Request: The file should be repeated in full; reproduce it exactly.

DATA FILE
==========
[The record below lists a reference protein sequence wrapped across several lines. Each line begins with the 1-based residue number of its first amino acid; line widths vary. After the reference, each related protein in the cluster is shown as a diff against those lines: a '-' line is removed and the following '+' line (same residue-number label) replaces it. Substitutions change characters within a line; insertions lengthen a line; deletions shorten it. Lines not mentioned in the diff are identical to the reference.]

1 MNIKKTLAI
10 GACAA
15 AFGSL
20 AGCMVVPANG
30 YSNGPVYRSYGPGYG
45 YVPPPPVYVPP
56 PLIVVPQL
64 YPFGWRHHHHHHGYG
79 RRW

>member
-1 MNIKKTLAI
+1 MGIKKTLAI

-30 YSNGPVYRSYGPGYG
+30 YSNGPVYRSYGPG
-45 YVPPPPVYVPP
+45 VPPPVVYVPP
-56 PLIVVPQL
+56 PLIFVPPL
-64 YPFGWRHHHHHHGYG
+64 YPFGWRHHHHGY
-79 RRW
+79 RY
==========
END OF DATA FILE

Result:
[The record below lists a reference protein sequence wrapped across several lines. Each line begins with the 1-based residue number of its first amino acid; line widths vary. After the reference, each related protein in the cluster is shown as a diff against those lines: a '-' line is removed and the following '+' line (same residue-number label) replaces it. Substitutions change characters within a line; insertions lengthen a line; deletions shorten it. Lines not mentioned in the diff are identical to the reference.]

1 MNIKKTLAI
10 GACAA
15 AFGSL
20 AGCMVVPANG
30 YSNGPVYRSYGPGYG
45 YVPPPPVYVPP
56 PLIVVPQL
64 YPFGWRHHHHHHGYG
79 RRW

>member
-1 MNIKKTLAI
+1 MGIKKTLAI

-30 YSNGPVYRSYGPGYG
+30 YSNGPVYRSYGPG
-45 YVPPPPVYVPP
+45 VPPPVVYVPP
-56 PLIVVPQL
+56 PLIFVPPL
-64 YPFGWRHHHHHHGYG
+64 YPFGWRHHHHGY
-79 RRW
+79 RY